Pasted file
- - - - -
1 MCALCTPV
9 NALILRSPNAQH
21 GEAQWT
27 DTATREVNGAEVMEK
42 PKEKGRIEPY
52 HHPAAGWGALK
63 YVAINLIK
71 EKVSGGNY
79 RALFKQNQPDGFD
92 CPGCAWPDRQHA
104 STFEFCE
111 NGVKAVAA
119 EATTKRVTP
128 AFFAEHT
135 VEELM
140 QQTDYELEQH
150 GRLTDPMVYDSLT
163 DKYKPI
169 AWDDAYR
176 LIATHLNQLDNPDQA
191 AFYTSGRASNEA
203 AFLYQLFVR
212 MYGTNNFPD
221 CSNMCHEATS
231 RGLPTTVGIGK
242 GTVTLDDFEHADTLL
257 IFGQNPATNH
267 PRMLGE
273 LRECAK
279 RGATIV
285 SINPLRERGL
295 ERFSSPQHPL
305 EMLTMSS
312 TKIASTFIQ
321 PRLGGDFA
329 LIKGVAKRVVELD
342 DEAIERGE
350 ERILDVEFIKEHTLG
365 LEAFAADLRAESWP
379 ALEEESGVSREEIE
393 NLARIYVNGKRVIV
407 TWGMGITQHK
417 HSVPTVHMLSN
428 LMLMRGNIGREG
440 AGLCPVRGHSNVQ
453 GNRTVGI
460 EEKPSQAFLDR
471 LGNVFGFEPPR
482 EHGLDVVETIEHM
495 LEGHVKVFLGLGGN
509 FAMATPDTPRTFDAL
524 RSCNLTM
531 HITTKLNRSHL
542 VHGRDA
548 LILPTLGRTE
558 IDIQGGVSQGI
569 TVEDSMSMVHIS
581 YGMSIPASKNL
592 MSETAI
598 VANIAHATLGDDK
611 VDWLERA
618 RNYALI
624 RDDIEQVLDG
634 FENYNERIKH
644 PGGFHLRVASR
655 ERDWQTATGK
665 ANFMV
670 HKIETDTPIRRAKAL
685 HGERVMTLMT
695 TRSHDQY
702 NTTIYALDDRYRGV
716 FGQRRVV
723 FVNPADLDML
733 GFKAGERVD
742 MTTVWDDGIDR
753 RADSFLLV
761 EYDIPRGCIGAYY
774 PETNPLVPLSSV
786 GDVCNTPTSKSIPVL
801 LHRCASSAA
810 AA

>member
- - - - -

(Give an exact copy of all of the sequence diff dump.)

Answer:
1 MCALCTPV
9 NALILRSPNAQH
21 GEAQWT
27 DTATREVNGAEVMEK
42 PKEKGRIEPY
52 HHPAAGWGALK
63 YVAINLIK
71 EKVSGGNY
79 RALFKQNQPDGFD
92 CPGCAWPDRQHA
104 STFEFCE
111 NGVKAVAA
119 EATTKRVTP
128 AFFAEHT
135 VEELM
140 QQTDYELEQH
150 GRLTDPMVYDSLT
163 DKYKPI
169 AWDDAYR
176 LIATHLNQLDNPDQA
191 AFYTSGRASNEA
203 AFLYQLFVR
212 MYGTNNFPD
221 CSNMCHEATS
231 RGLPTTVGIGK
242 GTVTLDDFEHADTLL
257 IFGQNPATNH
267 PRMLGE
273 LRECAK
279 RGATIV
285 SINPLRERGL
295 ERFSSPQHPL
305 EMLTMSS
312 TKIASTFIQ
321 PRLGGDFA
329 LIKGVAKRVVELD
342 DEAIERGE
350 ERILDVEFIKEHTLG
365 LEAFAADLRAESWP
379 ALEEESGVSREEIE
393 NLARIYVNGKRVIV
407 TWGMGITQHK
417 HSVPTVHMLSN
428 LMLMRGNIGREG
440 AGLCPVRGHSNVQ
453 GNRTVGI
460 EEKPSQAFLDR
471 LGNVFGFEPPR
482 EHGLDVVETIEHM
495 LEGHVKVFLGLGGN
509 FAMATPDTPRTFDAL
524 RSCNLTM
531 HITTKLNRSHL
542 VHGRDA
548 LILPTLGRTE
558 IDIQGGVSQGI
569 TVEDSMSMVHIS
581 YGMSIPASKNL
592 MSETAI
598 VANIAHATLGDDK
611 VDWLERA
618 RNYALI
624 RDDIEQVLDG
634 FENYNERIKH
644 PGGFHLRVASR
655 ERDWQTATGK
665 ANFMV
670 HKIETDTPIRRAKAL
685 HGERVMTLMT
695 TRSHDQY
702 NTTIYALDDRYRGV
716 FGQRRVV
723 FVNPADLDML
733 GFKAGERVD
742 MTTVWDDGIDR
753 RADSFLLV
761 EYDIPRGCIGAYY
774 PETNPLVPLSSV
786 GDVCNTPTSKSIPVL
801 LHRCASSAA
810 AA

>member